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U.S. Seeks to Alleviate Syrian Humanitarian Crisis

Amjad Al-Saleh, and family fled their home in Marea due to Syrian government shelling at their house.
Amjad Al-Saleh, and family fled their home in Marea due to Syrian government shelling at their house.

U.S. has announced an additional $21 million to the UN World Food Program.

It’s been almost 18 months since the regime of Bashar al Assad began its bloody assault on the Syrian people. The conflict began after peaceful anti-government demonstrations in March 2011 were met with brutal and increasingly escalating force by government troops.

Close to 23,000 people have been killed; more than 245,000 have fled to neighboring countries – - 100,000 during the month of August alone. The United Nations Office for the Coordination of Humanitarian Affairs says that as many as 2.5 million people in Syria are in need of humanitarian assistance; 1.2 million have been internally displaced.

The United States has commended the generosity of Syria’s neighbors – especially Turkey, Jordan, and Lebanon – for their assistance to the almost a quarter million Syrians who have poured across borders to escape the onslaught of the Syrian regime’s troops, tanks, planes, and artillery. But the capacities of Syria’s neighbors which are hosting the refugees are being gravely stretched.

To help with the humanitarian crisis, the head of the U.S. Agency for International Development, Dr. Rajiv Shah, has announced that the United States is providing an additional $21 million to the UN World Food Program. Of this new funding, $14.5 million will provide food assistance to conflict-affected people inside Syria and $6.7 million to support Syrians displaced to neighboring countries.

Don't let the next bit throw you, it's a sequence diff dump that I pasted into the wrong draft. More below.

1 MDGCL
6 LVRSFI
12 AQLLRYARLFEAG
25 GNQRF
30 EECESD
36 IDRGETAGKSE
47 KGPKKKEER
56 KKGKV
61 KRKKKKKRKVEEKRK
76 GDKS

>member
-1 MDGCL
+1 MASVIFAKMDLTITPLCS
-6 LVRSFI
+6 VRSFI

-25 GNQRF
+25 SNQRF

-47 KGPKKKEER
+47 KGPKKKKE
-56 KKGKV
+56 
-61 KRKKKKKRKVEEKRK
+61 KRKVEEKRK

This brings to $100 million the amount the U.S. has provided so far for humanitarian activities both inside Syria and in neighboring countries. In addition to food, the money is used for emergency medical care, relief items -- such as blankets, hygiene and kitchen sets -- as well as humanitarian coordination and logistics support to relief agencies.

Speaking at the Za’atri desert refugee camp in Jordan, which is now housing over 26,000 Syrians who have fled the violence in their own country, Dr. Shah noted that the United States is proud to be the largest international partner that has responded to the United Nations’ call for humanitarian assistance to Syria’s refugees.

“We call on other partners all around the world,” he said, “to stand with the governments and people of Turkey and Jordan and other neighboring countries that have put a tremendous amount of energy, resources, and generosity into protecting and supporting the needs of Syrian refugees. And again, we call on the Assad regime to end its brutal treatment of its people, because that's what is causing this crisis to begin with.”